Cypress- very responsive, very professional, and very helpful. They are 100% flatbed and they showed great interest initially. I went through the process and had a great experience with them. However, in the end, they very professionally and politely said that they could not extend me an offer for training at this time. I thanked them for their very professional and respectful process, and I have a very high opinion of the way Cypress runs their recruiting operation.

Schneider-My interest in Schneider is in their tanker division as my ultimate goal once I get enough experience, is to join a local company that hauls either fuel or flatbed. There are multiple great options in those areas here in Central VA. Schneider discontinued their in-house training, so they said they could pay for me to attend a class at one of the schools they are affiliated with. I advised that if I were to go the local school route, I would prefer to just pay for it myself and avoid a contract. They were very professional, informative, and asked me to please contact them when I had my CDL in hand and they would be very interested in hiring me.

Knight- Their recruiter immediately sent me an email, and asked me to call by phone. I did call Tyler about six times over a two-week period and all I received were endless spam emails from Tyler advertising their various opportunities. I texted Tyler, phoned their general recruiting line, emailed Tyler, and phoned Tyler, but to this day I'm not really sure that Tyler is a real person. It's possible he is a bot that simply sends endless spam about Knight. I abandoned my efforts with Knight and blocked Tyler, lest he fill up my email with endless Knight propaganda.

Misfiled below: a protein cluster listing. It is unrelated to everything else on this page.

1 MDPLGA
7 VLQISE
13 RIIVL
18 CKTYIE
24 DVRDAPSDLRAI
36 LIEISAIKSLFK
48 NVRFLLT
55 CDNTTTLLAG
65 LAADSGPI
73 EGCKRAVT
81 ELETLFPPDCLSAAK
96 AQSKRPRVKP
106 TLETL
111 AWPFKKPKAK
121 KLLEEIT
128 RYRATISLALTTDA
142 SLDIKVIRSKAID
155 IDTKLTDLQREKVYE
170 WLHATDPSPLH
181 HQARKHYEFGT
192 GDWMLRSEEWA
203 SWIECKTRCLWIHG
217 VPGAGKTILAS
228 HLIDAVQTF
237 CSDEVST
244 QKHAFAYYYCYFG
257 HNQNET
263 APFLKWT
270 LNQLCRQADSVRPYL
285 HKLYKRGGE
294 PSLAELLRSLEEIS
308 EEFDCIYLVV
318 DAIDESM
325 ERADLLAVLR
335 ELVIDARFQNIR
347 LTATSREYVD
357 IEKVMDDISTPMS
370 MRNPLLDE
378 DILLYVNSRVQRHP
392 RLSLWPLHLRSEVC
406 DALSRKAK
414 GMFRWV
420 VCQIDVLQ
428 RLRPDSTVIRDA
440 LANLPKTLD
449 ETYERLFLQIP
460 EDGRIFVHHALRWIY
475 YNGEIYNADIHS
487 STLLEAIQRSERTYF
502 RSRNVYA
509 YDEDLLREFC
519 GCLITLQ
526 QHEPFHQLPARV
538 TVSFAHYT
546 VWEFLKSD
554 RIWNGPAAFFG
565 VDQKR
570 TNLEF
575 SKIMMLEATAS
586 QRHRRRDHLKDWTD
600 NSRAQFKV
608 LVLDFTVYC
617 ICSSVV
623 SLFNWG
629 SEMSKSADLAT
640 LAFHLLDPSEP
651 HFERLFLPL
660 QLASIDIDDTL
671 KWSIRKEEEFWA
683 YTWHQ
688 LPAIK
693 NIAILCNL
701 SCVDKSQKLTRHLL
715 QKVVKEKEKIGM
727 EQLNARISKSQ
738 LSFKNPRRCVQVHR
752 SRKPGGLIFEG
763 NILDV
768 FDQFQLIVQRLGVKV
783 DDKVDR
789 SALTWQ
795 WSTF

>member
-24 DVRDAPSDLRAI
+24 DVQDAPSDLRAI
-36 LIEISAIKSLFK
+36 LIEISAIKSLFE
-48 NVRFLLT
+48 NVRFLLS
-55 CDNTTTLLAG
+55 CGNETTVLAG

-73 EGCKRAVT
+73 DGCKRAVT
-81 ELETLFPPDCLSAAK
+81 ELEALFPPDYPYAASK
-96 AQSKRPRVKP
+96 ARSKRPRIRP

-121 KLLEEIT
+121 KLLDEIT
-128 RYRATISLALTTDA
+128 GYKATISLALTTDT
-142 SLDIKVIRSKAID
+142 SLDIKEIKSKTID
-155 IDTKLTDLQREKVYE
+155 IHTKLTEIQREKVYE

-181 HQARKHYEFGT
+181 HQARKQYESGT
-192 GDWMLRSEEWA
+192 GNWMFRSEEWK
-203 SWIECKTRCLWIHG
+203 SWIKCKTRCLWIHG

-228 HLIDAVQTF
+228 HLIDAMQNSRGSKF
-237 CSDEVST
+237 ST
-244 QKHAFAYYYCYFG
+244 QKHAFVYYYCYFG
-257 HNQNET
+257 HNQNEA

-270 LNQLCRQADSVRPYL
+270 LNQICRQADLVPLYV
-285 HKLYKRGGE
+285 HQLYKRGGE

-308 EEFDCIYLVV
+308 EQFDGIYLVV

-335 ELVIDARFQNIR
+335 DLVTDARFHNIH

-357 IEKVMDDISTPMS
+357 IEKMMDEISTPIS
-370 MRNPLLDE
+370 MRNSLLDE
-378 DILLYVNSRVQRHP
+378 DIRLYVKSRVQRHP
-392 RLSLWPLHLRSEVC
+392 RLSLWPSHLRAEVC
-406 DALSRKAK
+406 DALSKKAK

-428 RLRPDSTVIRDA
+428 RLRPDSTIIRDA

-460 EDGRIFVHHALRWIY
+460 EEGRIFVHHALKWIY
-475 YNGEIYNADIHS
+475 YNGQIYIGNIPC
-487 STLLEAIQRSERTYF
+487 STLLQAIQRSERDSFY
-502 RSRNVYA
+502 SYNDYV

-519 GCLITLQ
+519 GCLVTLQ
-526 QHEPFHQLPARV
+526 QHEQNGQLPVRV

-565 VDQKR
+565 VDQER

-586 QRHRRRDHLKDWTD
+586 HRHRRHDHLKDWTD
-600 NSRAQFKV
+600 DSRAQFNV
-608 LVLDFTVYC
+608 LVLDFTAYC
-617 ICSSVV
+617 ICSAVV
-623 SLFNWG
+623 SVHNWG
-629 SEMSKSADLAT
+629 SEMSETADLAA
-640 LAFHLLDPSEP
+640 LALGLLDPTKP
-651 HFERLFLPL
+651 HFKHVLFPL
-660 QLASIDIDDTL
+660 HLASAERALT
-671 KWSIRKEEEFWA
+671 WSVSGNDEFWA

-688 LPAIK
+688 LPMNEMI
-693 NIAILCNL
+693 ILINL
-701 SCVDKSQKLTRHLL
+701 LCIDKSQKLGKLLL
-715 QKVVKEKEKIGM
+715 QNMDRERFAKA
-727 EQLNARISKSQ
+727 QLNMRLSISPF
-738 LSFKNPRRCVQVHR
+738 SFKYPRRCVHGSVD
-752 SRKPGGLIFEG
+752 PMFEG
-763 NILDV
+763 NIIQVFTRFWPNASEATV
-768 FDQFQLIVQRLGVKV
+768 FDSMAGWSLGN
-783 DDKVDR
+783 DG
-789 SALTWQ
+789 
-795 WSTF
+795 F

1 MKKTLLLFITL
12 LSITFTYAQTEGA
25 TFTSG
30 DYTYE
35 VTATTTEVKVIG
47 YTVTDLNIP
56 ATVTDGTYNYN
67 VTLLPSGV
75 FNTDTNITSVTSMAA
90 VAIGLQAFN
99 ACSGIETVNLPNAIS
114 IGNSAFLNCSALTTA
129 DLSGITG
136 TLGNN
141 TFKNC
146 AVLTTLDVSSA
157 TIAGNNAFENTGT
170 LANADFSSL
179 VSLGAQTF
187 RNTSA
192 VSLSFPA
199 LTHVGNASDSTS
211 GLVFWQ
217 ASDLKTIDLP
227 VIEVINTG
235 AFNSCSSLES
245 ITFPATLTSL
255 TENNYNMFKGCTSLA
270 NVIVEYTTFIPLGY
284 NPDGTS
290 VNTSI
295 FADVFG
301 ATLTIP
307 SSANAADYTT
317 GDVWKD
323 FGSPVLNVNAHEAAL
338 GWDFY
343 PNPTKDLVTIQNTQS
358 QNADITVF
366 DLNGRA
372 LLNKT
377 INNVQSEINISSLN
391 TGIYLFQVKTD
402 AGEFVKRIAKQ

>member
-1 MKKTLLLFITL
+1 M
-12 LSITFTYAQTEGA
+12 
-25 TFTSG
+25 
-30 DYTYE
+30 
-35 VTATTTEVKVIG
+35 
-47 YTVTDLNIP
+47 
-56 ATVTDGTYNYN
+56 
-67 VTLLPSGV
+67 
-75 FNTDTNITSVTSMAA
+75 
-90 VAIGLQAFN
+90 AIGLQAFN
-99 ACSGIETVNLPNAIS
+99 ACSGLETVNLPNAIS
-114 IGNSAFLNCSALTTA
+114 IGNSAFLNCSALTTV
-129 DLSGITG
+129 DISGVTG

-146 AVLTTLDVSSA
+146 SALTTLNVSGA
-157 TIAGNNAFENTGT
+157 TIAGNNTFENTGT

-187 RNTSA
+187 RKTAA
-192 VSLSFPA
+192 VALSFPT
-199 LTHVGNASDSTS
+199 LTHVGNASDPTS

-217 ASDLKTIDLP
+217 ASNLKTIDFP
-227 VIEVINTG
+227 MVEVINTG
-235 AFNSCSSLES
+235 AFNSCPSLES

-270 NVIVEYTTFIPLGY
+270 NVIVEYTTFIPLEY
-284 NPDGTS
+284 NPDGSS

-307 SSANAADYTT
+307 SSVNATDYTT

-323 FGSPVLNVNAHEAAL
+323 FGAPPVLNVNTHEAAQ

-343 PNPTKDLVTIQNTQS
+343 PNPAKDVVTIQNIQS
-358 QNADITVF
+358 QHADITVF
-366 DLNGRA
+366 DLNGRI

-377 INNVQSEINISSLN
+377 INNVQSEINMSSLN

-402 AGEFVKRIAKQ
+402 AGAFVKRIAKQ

That leaves Maverick. Maverick was near the very top of my favorites list because they are flatbed and seem to have a very good reputation for training. They were very responsive, very professional, and always answered my calls/emails. My recruiter, Jeff Bone, was very friendly, and patiently answered the dozens of questions that I sent his way. After working my way through the process, Maverick extended me an offer to join their class in Little Rock on June 11, 2022. I carefully pondered my decision and had a slight reluctance at the thought of a 27-month contract and the $8,000.00 contract amount. Don't misunderstand me. I've paid far more, for far less training and support than Maverick extends to their students. They pay for food, lodging, and transportation to the class, about $600 to cover expenses during your first couple of weeks while you go through the CDL training. Before I committed, I decided I would do one final check of the local options. That's when I discovered Central Virginia Community College. I'll explain their program in another post as I've hit the limit on this one.